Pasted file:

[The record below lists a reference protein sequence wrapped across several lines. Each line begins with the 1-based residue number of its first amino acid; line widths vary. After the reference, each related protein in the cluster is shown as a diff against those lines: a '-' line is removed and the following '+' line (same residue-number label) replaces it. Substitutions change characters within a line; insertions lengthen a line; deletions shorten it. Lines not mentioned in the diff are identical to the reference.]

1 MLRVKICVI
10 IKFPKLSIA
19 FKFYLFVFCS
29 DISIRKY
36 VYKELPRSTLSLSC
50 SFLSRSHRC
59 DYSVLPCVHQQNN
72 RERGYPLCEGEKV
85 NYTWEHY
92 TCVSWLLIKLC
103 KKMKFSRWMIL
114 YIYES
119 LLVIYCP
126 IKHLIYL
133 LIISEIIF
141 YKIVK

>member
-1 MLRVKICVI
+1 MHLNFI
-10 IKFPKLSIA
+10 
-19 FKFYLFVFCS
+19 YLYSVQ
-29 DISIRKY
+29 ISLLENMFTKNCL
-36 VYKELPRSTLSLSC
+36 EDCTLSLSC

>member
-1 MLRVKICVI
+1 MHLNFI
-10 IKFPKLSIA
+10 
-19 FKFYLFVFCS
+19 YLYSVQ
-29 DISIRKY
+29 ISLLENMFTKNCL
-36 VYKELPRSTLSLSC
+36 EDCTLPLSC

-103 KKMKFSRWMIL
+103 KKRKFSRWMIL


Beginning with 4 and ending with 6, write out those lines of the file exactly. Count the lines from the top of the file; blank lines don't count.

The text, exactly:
19 FKFYLFVFCS
29 DISIRKY
36 VYKELPRSTLSLSC